Sal Maglie Stadium
Sal Maglie Stadium in Niagara Falls, New York is the home field for the Niagara Power Baseball Team. It was built in 1939, closed in 1995 and demolished in 1999 to be rebuilt into what it is today. Below is a history of the player that the stadium was named after, Sal Maglie, who was a native of Niagara Falls.
History of Sal Maglie
Doug Smith, Niagara Gazette
The man for whom the Power’s park is named, ruled major league mounds in the early 1950’s. The Niagara Falls native, educated at Niagara University, went 59-18 in 1950-52. Sal Maglie’s magic moments followed his banishment from the game for “jumping” to a Mexican League in 1947. Rather than let courts decide the legality of its “reserve clause,” tying a player to the team with which he signed, baseball forgave Maglie and others. Today’s multi-millionaire “free agents” owe Sal’s spirit a thank you. And on the field, Maglie was a major player in two of the greatest of games.
On Oct. 3, 1951, Maglie started for the New York Giants against the visiting Brooklyn Dodgers with the National League championship on the line. He trailed 4-1 in the eighth when manager Leo Durocher lifted him for pinch-hitter Hank Thompson, who flied out. Larry Jansen blanked the Brooks in the ninth and as the Giants came to bat in the ninth, Maglie stood to get the loss. Ten minutes later, Bobby Thomson lined the three-run “Shot Heard ‘round the World” into the sixth row of the left field stands. Announcer Russ Hodges voiced a mantra for the ages: “The Giants win the pennant! The Giants win the pennant!” Encryption experts have noted Hodges’ cadence and compared his words with World War II codebooks. They deciphered his words as: “Sal Maglie’s off the hook now! Sal Maglie’s off the hook now!” (This theory has not yet gained wide acceptance.)
Five years later, Maglie, then 39, started Game Five of the World Series for the Dodgers in Yankee Stadium. He held the Yanks to five hits and, belying his .135 lifetime BA, lashed a liner to center in the third. Mickey Mantle snagged it to end the inning. Mantle then led off the fourth with a home run. After the Yanks manufactured another run, Maglie struck out in the sixth. In the ninth, Dale Mitchell pinch hit for him and was called out on a third strike barely within the city limits, completing Don Larsen’s perfect game, the only no-hitter in World Series history. The game’s enduring image is a still photograph of catcher Yogi Berra leaping into Larsen’s arms. Recently, lip-readers have analyzed amateur movie footage of this moment and translated this dialogue: Larsen – “Maglie pitched a terrific game.” Berra – “Yeah, if he hadn’t lost, he’d have won.” This, too, is looked on skeptically by baseball traditionalists.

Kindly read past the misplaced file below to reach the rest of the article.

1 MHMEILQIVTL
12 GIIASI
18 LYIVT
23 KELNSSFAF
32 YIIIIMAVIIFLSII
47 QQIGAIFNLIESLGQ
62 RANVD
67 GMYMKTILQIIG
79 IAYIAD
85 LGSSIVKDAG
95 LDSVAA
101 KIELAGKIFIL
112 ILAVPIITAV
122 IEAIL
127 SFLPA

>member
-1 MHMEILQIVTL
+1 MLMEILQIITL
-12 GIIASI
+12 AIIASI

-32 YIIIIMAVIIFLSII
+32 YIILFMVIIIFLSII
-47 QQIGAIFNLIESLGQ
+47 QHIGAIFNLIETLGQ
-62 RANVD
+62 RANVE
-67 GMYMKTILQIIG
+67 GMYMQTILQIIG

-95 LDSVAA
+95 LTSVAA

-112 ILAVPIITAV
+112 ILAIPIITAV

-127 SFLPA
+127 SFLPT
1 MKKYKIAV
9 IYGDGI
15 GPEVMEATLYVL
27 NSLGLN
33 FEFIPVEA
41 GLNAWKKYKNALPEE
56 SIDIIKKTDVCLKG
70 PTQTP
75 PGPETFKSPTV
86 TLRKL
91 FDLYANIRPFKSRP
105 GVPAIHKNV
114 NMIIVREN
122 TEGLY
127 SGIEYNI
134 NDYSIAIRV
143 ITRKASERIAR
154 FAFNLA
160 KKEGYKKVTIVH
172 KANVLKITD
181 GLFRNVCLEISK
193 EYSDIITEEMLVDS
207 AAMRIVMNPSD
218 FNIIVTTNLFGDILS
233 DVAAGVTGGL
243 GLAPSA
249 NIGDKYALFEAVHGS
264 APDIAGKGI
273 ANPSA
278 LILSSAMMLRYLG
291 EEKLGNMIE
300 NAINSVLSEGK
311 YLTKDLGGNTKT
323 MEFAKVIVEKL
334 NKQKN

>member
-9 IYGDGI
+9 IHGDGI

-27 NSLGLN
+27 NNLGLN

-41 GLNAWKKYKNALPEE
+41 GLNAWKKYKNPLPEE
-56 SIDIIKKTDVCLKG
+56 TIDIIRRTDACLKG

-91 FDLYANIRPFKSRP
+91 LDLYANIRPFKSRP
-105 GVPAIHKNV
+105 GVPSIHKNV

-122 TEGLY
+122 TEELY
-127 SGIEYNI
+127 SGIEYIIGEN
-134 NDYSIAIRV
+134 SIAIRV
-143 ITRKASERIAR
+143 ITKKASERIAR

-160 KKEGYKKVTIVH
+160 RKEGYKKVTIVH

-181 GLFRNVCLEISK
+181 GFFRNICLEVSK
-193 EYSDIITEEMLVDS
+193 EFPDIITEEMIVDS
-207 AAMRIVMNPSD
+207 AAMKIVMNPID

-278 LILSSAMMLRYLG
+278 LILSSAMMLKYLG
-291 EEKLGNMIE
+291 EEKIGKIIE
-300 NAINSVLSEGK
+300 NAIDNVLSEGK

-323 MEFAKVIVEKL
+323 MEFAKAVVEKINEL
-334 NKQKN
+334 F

Maglie would retire two years later with 119 wins and 62 losses. He played for all three teams then in New York, plus Cleveland and St. Louis. His penchant for pitching high and tight earned him the nickname “The Barber.” His biography “Close Shave” repeatedly describes his pitches as “vicious.” For the record, Maglie faced 7,182 major-league batters and hit 44 of them, one out of every 168. Roger Clemens has plunked one out of every 129.
Maglie’s early years did not foretell his greatness. He was oh-and-6 for the Buffalo Bisons. In 1940, Jamestown manager Joe O’Rourke berated him as lacking “a deep love for the game.” But eventually Alvin Dark would hail him as “one of the very few who can come in without his best stuff and still pitch a shutout.” After retirement, Maglie briefly general-managed the Niagara Falls White Sox. He was 75 when he died Dec. 28, 1992, an eyewitness to the game’s great moments.
(The whimsical portions of the above narrative are pure fiction.)
For directions to Sal Maglie Stadium: http://www.mapquest.com/maps/map.adp?address=1200+Hyde+Park+Blvd.&city=Niagara+Falls&state=NY&zipcode=14301&country=us&zoom=8